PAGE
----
## Top DataStructure Questions

#### Big O Notation

• Big O Notation is used to describe the upper bound of a particular algorithm. Big O is used to describe worst case scenarios

#### Little O Notation

• Little O Notation is also used to describe an upper bound of a particular algorithm; however, Little O provides a bound that is not asymptotically tight

#### Big Ω Omega Notation

• Big Omega Notation is used to provide an asymptotic lower bound on a particular algorithm

#### Little ω Omega Notation

• Little Omega Notation is used to provide a lower bound on a particular algorithm that is not asymptotically tight

#### Theta Θ Notation

• Theta Notation is used to provide a bound on a particular algorithm such that it can be "sandwiched" between two constants (one for an upper limit and one for a lower limit) for sufficiently large values

###### Q (2): Explain Linked List and it's type

• A Linked List is a linear collection of data elements, called nodes, each pointing to the next node by means of a pointer. It is a data structure consisting of a group of nodes which together represent a sequence.
• Singly-linked list: linked list in which each node points to the next node and the last node points to null
• Doubly-linked list: linked list in which each node has two pointers, p and n, such that p points to the previous node and n points to the next node; the last node's n pointer points to null
• Circular-linked list: linked list in which each node points to the next node and the last node points back to the first node
• Time Complexity:
• Access: `O(n)`
• Search: `O(n)`
• Insert: `O(1)`
• Remove: `O(1)`

### Stack

• A Stack is a collection of elements, with two principle operations: push, which adds to the collection, and pop, which removes the most recently added element
• Last in, first out data structure (LIFO): the most recently added object is the first to be removed
• Time Complexity:
• Access: `O(n)`
• Search: `O(n)`
• Insert: `O(1)`
• Remove: `O(1)`

### Queue

• A Queue is a collection of elements, supporting two principle operations: enqueue, which inserts an element into the queue, and dequeue, which removes an element from the queue
• First in, first out data structure (FIFO): the oldest added object is the first to be removed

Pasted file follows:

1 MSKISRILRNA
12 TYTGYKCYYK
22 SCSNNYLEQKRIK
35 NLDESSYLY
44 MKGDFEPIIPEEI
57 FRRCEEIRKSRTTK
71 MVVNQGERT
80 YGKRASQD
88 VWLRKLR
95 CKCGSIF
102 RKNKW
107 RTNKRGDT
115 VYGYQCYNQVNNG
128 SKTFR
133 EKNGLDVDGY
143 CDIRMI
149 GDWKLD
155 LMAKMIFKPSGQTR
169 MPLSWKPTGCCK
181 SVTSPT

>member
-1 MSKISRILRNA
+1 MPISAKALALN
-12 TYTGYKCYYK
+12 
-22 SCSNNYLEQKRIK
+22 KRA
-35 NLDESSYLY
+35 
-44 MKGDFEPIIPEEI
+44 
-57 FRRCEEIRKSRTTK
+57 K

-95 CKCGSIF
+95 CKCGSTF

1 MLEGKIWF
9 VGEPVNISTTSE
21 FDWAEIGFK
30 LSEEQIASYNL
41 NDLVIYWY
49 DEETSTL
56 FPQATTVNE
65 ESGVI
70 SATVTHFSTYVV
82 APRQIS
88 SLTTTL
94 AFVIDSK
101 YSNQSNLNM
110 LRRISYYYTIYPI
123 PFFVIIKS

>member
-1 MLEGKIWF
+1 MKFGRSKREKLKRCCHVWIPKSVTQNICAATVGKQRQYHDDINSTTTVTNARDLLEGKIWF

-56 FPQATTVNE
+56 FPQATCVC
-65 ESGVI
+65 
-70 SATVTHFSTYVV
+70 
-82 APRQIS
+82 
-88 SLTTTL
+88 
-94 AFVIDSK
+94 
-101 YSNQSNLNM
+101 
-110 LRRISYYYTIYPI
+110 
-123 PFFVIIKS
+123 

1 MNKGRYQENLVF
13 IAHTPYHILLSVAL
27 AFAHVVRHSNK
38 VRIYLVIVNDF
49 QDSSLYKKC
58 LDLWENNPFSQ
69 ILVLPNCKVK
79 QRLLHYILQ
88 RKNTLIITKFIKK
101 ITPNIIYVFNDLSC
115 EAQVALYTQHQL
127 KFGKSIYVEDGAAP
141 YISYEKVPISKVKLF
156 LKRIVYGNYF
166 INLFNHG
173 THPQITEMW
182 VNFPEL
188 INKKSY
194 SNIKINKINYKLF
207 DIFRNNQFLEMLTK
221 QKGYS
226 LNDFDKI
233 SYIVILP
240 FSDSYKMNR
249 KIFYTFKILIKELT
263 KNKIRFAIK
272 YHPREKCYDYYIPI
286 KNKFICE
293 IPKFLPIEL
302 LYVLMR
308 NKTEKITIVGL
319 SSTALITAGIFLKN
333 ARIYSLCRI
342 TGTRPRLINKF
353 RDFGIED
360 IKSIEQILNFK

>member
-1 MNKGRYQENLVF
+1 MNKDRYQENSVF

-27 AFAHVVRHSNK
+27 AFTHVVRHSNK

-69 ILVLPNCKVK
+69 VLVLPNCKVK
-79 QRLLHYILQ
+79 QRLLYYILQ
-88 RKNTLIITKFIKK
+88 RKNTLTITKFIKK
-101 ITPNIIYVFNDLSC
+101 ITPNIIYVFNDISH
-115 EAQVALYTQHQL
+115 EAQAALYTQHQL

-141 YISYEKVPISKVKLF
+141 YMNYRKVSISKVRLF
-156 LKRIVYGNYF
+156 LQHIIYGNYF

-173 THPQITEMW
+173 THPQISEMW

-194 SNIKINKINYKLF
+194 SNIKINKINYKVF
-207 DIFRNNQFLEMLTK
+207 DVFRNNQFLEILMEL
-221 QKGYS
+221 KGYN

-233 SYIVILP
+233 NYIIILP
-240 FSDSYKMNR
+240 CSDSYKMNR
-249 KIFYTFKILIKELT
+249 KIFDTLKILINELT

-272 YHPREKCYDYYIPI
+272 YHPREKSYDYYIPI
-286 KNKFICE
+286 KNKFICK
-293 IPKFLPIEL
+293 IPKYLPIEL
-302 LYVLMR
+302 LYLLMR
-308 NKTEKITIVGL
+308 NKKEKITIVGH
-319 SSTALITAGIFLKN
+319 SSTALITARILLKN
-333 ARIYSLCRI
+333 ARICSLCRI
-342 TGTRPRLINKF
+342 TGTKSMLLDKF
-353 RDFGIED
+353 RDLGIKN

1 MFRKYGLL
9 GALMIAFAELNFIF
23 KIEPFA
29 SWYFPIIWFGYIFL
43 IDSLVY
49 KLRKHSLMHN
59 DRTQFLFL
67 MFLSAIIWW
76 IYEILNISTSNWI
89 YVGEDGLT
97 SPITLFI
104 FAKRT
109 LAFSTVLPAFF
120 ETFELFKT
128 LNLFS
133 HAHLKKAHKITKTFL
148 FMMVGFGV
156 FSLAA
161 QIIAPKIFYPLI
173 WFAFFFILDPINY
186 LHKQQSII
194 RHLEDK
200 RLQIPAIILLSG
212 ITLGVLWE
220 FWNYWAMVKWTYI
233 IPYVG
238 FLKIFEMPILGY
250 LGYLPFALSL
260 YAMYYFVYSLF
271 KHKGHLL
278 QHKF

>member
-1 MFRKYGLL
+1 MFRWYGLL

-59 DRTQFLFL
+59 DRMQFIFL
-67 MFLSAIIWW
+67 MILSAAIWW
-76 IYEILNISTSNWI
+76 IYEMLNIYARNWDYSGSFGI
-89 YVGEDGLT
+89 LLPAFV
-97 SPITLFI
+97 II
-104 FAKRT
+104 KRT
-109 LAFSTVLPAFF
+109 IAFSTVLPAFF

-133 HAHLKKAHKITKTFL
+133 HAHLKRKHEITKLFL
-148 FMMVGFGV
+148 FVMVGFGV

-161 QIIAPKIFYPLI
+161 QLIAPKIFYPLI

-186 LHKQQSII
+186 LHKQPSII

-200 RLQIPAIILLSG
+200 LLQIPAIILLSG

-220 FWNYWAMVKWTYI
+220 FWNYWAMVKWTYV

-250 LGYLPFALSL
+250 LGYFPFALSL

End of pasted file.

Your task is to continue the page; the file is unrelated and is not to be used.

• Time Complexity:
• Access: `O(n)`
• Search: `O(n)`
• Insert: `O(1)`
• Remove: `O(1)`

### Tree

• A Tree is an undirected, connected, acyclic graph

### Binary Tree

• A Binary Tree is a tree data structure in which each node has at most two children, which are referred to as the left child and right child
• Full Tree: a tree in which every node has either 0 or 2 children
• Perfect Binary Tree: a binary tree in which all interior nodes have two children and all leave have the same depth
• Complete Tree: a binary tree in which every level except possibly the last is full and all nodes in the last level are as far left as possible

### Binary Search Tree

• A binary search tree, sometimes called BST, is a type of binary tree which maintains the property that the value in each node must be greater than or equal to any value stored in the left sub-tree, and less than or equal to any value stored in the right sub-tree
• Time Complexity:
• Access: `O(log(n))`
• Search: `O(log(n))`
• Insert: `O(log(n))`
• Remove: `O(log(n))`

<img src="/img/data_structure/BST.png?raw=true" alt="Binary Search Tree" width="400" height="500">

### Trie

• A trie, sometimes called a radix or prefix tree, is a kind of search tree that is used to store a dynamic set or associative array where the keys are usually Strings. No node in the tree stores the key associated with that node; instead, its position in the tree defines the key with which it is associated. All the descendants of a node have a common prefix of the String associated with that node, and the root is associated with the empty String.

### Fenwick Tree

• A Fenwick tree, sometimes called a binary indexed tree, is a tree in concept, but in practice is implemented as an implicit data structure using an array. Given an index in the array representing a vertex, the index of a vertex's parent or child is calculated through bitwise operations on the binary representation of its index. Each element of the array contains the pre-calculated sum of a range of values, and by combining that sum with additional ranges encountered during an upward traversal to the root, the prefix sum is calculated
• Time Complexity:
• Range Sum: `O(log(n))`
• Update: `O(log(n))`

### Segment Tree

• A Segment tree, is a tree data structure for storing intervals, or segments. It allows querying which of the stored segments contain a given point
• Time Complexity:
• Range Query: `O(log(n))`
• Update: `O(log(n))`

### Heap

• A Heap is a specialized tree based structure data structure that satisfies the heap property: if A is a parent node of B, then the key (the value) of node A is ordered with respect to the key of node B with the same ordering applying across the entire heap. A heap can be classified further as either a "max heap" or a "min heap". In a max heap, the keys of parent nodes are always greater than or equal to those of the children and the highest key is in the root node. In a min heap, the keys of parent nodes are less than or equal to those of the children and the lowest key is in the root node
• Time Complexity:
• Access Max / Min: `O(1)`
• Insert: `O(log(n))`
• Remove Max / Min: `O(log(n))`

<img src="/img/data_structure/heap.png?raw=true" alt="Max Heap" width="400" height="500">